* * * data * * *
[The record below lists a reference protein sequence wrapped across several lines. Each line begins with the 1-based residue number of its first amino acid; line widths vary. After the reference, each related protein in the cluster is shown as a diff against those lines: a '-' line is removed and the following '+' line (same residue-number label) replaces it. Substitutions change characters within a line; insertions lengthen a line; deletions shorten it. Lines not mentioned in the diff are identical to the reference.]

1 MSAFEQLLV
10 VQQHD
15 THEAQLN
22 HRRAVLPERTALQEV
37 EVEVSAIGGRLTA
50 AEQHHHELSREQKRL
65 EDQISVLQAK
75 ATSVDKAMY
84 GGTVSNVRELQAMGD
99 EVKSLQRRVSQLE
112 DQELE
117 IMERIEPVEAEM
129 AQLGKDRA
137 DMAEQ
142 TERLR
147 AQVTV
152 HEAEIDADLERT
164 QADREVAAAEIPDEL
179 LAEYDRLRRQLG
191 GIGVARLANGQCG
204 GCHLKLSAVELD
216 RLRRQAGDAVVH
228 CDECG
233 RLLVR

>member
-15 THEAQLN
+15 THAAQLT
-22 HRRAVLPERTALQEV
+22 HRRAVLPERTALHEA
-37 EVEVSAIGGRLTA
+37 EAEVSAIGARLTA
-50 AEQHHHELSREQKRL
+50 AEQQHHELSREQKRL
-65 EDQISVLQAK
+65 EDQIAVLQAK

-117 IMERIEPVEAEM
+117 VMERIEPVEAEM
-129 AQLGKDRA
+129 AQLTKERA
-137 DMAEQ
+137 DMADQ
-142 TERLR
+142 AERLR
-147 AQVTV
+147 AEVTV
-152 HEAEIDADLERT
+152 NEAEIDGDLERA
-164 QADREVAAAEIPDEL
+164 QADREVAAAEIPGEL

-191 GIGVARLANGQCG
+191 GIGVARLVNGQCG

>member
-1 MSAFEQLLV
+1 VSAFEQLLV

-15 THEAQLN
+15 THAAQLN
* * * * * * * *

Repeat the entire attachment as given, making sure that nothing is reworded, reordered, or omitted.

[The record below lists a reference protein sequence wrapped across several lines. Each line begins with the 1-based residue number of its first amino acid; line widths vary. After the reference, each related protein in the cluster is shown as a diff against those lines: a '-' line is removed and the following '+' line (same residue-number label) replaces it. Substitutions change characters within a line; insertions lengthen a line; deletions shorten it. Lines not mentioned in the diff are identical to the reference.]

1 MSAFEQLLV
10 VQQHD
15 THEAQLN
22 HRRAVLPERTALQEV
37 EVEVSAIGGRLTA
50 AEQHHHELSREQKRL
65 EDQISVLQAK
75 ATSVDKAMY
84 GGTVSNVRELQAMGD
99 EVKSLQRRVSQLE
112 DQELE
117 IMERIEPVEAEM
129 AQLGKDRA
137 DMAEQ
142 TERLR
147 AQVTV
152 HEAEIDADLERT
164 QADREVAAAEIPDEL
179 LAEYDRLRRQLG
191 GIGVARLANGQCG
204 GCHLKLSAVELD
216 RLRRQAGDAVVH
228 CDECG
233 RLLVR

>member
-15 THEAQLN
+15 THAAQLT
-22 HRRAVLPERTALQEV
+22 HRRAVLPERTALHEA
-37 EVEVSAIGGRLTA
+37 EAEVSAIGARLTA
-50 AEQHHHELSREQKRL
+50 AEQQHHELSREQKRL
-65 EDQISVLQAK
+65 EDQIAVLQAK

-117 IMERIEPVEAEM
+117 VMERIEPVEAEM
-129 AQLGKDRA
+129 AQLTKERA
-137 DMAEQ
+137 DMADQ
-142 TERLR
+142 AERLR
-147 AQVTV
+147 AEVTV
-152 HEAEIDADLERT
+152 NEAEIDGDLERA
-164 QADREVAAAEIPDEL
+164 QADREVAAAEIPGEL

-191 GIGVARLANGQCG
+191 GIGVARLVNGQCG

>member
-1 MSAFEQLLV
+1 VSAFEQLLV

-15 THEAQLN
+15 THAAQLN